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Review into impartiality guidance launches after Gary Lineker social media fury
31 March 2023, 12:48
A review into social media guidance at the BBC has been launched after its row with Gary Lineker earlier this month sparked a huge debate over impartiality rules for freelancers.
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Gary Lineker and the BBC were embroiled in a divisive media frenzy in early March after the Match of the Day presenter lambasted the government about new migration policy on Twitter.
Following these conversations, the broadcaster has announced today the appointment of TV executive John Hardie to launch an immediate review into how social media guidance applies to freelancers.
Mr Lineker compared the language used in a policy announcement from the government as 'language that is not dissimilar to that used by Germany in the 30s' – an opinion that eventually resulted in his suspension from his presenting role.
The TV presenter's suspension was lifted three days later, after various pundits stepped down in solidarity with the former football player, but it initiated conversations about impartiality requirements for freelance staff on social media at the BBC.
There is no huge influx. We take far fewer refugees than other major European countries. This is just an immeasurably cruel policy directed at the most vulnerable people in language that is not dissimilar to that used by Germany in the 30s, and I’m out of order?— Gary Lineker 💙💛 (@GaryLineker) March 7, 2023
As a public service broadcaster, the BBC is bound by a 'commitment to impartiality'.
For staff, its social media guidance currently states: "If your work requires you to maintain your impartiality, don’t express a personal opinion on matters of public policy, politics, or ‘controversial subjects".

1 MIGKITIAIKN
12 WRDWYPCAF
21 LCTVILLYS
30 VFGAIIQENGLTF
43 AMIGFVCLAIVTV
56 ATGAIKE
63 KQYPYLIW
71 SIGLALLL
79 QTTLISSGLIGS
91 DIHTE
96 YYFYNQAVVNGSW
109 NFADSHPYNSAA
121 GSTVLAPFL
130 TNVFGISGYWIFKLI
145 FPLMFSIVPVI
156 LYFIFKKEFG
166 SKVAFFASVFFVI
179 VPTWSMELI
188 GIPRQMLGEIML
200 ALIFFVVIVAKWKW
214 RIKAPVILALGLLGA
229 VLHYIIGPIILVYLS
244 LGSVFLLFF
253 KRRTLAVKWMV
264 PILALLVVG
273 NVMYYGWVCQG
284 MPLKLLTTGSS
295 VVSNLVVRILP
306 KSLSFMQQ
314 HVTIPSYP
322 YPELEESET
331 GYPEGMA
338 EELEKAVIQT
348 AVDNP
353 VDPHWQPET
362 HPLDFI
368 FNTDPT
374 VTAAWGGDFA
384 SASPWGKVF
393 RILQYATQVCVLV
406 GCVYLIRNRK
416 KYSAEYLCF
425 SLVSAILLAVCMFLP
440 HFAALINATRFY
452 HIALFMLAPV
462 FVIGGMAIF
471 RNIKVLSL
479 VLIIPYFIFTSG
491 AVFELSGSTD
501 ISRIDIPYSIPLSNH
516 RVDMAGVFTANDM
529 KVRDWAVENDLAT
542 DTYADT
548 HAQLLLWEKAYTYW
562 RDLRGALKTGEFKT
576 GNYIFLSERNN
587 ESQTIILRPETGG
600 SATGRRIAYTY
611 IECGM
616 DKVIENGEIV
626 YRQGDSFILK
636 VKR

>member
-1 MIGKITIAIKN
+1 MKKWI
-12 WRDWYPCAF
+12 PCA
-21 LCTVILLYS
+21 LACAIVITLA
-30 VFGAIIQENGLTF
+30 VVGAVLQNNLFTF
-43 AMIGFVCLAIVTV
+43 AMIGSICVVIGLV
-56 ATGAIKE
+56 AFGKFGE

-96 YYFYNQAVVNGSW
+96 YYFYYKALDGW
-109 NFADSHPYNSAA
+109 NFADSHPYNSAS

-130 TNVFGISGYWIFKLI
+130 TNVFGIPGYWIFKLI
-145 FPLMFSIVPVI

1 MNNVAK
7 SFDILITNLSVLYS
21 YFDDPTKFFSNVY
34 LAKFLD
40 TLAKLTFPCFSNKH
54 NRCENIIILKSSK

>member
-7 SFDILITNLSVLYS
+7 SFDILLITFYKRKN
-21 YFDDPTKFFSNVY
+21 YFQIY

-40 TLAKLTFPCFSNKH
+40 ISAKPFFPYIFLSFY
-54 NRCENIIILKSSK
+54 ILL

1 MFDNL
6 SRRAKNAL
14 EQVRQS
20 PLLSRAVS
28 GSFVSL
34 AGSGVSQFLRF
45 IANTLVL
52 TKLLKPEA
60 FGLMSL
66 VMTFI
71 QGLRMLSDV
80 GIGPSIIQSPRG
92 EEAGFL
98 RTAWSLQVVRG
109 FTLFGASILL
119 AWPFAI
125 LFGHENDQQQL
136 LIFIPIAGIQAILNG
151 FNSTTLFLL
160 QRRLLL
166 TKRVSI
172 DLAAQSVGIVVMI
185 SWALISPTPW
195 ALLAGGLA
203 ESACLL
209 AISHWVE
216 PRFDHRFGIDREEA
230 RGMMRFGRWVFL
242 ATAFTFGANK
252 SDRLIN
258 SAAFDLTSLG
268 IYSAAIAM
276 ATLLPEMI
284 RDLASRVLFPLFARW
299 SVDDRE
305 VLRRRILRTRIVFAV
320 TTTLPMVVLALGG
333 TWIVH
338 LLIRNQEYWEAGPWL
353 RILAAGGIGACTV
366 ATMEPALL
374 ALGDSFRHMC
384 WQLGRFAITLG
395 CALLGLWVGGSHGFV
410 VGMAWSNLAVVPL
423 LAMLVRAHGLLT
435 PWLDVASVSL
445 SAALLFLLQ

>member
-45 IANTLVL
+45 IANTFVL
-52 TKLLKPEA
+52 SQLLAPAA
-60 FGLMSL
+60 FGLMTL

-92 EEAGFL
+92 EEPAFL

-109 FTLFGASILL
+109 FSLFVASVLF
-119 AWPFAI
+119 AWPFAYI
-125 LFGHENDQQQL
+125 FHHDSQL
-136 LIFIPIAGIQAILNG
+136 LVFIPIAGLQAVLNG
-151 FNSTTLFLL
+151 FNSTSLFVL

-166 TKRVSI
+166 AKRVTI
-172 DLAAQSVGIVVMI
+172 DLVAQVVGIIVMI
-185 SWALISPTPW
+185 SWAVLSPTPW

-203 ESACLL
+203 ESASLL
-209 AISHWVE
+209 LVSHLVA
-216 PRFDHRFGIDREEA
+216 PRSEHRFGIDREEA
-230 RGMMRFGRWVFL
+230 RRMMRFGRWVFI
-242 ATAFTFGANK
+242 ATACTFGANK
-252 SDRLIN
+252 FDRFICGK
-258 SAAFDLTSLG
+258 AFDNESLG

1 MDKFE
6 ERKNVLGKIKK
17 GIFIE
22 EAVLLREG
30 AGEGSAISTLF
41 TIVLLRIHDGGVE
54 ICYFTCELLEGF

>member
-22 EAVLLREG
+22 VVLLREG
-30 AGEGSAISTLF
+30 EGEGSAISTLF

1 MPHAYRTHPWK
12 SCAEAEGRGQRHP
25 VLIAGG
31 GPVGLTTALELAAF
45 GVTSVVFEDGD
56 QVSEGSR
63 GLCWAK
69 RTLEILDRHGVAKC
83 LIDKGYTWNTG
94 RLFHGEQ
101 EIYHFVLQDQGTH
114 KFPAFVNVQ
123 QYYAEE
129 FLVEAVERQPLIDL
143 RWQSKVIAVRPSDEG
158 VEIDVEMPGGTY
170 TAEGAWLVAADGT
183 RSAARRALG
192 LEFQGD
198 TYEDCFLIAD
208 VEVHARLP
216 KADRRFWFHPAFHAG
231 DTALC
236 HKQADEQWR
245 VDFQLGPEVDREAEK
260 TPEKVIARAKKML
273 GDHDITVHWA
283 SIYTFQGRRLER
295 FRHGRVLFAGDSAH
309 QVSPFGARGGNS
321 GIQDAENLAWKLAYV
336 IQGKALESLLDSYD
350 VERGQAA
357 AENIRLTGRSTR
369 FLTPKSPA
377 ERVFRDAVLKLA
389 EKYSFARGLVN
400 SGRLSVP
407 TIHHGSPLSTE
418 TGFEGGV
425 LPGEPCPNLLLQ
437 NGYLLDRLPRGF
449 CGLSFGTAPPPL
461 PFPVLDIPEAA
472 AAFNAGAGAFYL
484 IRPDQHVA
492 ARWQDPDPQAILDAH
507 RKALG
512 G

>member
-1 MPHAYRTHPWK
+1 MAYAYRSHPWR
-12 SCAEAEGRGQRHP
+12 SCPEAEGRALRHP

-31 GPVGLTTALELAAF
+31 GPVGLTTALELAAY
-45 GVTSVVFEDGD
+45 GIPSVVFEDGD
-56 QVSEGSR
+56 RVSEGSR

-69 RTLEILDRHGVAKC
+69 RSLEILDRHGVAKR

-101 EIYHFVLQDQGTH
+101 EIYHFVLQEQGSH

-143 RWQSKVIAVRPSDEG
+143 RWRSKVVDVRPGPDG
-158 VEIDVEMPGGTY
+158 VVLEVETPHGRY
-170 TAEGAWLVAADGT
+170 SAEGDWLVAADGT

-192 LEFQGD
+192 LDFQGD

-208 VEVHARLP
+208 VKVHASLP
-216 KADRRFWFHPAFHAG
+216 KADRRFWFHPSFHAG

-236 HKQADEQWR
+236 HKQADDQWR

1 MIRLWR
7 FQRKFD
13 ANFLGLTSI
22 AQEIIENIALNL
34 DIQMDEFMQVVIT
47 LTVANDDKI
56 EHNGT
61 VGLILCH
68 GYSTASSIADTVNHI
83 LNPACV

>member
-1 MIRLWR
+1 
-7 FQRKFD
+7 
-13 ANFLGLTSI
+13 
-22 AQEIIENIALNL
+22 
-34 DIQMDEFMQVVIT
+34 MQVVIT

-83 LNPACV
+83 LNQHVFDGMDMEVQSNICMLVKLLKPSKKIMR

As the Match of the Day presenter's role does not fall into the news bracket, it was heavily disputed whether he was bound by impartiality requirements.
Mr Hardie, who has not worked for the BBC before, will address this uncertainty and look at developing guidance for 'on-air freelancers outside of News, Current Affairs and Factual journalism'.
The review will strive to determine which freelancers are covered by the guidance; which, if any, impartiality requirements should apply to freelancers; and if all freelancers covered by the same requirements.
In response to the appointment, Mr Hardie said: "I am very pleased to have been asked to conduct this review. I approach the task with no preconceptions and an open mind.
"I look forward to hearing from a wide range of voices, from both inside and outside the BBC, as the work progresses.”
BBC Director-General Tim Davie said of the announcement: “This review will ensure this guidance is clear, proportionate and appropriate - now and in the future."